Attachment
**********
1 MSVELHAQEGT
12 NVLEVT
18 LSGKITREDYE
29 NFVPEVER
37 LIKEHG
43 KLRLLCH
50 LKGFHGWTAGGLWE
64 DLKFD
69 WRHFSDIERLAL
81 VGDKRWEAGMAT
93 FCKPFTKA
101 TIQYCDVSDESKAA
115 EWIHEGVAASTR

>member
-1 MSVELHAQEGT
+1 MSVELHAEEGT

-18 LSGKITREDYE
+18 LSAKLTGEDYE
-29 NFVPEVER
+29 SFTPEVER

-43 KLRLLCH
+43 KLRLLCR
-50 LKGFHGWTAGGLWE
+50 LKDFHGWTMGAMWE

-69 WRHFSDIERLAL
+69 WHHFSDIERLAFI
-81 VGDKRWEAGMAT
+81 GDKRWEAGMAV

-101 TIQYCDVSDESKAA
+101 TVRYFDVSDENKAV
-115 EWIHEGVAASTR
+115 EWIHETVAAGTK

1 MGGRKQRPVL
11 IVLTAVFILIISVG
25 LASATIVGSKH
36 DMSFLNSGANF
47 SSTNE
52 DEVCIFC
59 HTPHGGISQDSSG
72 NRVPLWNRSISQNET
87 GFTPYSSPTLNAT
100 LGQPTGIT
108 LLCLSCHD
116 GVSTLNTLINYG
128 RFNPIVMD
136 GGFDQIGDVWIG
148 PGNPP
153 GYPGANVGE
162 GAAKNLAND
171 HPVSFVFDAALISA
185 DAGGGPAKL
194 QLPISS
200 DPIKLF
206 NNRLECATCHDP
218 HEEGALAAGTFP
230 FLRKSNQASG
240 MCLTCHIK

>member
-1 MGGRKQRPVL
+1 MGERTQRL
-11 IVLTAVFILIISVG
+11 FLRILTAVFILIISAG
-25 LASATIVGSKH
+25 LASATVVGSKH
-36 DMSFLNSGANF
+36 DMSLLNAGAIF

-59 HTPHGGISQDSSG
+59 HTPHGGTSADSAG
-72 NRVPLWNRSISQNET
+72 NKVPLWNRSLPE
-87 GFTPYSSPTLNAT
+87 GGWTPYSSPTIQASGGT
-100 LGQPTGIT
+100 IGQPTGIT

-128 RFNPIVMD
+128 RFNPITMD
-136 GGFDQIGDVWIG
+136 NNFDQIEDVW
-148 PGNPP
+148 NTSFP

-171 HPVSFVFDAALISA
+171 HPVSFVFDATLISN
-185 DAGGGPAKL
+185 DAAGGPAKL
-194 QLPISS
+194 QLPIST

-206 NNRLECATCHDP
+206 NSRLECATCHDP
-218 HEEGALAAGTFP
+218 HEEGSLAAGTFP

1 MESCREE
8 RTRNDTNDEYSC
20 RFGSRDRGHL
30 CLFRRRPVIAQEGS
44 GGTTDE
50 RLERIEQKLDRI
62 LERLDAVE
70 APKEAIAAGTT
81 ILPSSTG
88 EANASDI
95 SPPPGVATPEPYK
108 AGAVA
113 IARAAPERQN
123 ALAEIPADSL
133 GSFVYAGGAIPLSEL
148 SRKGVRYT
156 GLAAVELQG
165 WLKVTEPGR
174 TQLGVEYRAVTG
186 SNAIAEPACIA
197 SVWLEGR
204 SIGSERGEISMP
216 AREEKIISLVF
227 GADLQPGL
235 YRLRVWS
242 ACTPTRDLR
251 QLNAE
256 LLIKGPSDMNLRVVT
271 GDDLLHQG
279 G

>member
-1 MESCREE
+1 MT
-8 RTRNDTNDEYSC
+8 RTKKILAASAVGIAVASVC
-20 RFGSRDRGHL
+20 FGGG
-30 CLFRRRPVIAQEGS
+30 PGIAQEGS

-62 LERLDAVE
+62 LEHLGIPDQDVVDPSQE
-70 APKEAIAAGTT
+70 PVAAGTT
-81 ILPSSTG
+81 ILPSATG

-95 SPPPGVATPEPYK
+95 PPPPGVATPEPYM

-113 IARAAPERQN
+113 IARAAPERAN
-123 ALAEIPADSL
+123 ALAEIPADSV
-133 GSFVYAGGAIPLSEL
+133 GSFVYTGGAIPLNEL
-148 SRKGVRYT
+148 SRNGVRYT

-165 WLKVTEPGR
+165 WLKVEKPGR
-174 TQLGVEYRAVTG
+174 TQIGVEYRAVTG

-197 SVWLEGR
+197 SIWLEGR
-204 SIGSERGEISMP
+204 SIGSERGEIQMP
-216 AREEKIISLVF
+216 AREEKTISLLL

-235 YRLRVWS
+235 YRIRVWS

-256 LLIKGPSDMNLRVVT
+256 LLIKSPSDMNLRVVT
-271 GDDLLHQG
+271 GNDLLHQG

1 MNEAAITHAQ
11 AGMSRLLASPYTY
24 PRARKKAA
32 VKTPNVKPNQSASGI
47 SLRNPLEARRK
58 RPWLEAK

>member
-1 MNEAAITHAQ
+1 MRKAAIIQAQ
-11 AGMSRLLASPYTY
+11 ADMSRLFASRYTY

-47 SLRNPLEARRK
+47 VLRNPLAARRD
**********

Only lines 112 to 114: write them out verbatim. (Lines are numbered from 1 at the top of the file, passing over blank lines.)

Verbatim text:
204 SIGSERGEISMP
216 AREEKIISLVF
227 GADLQPGL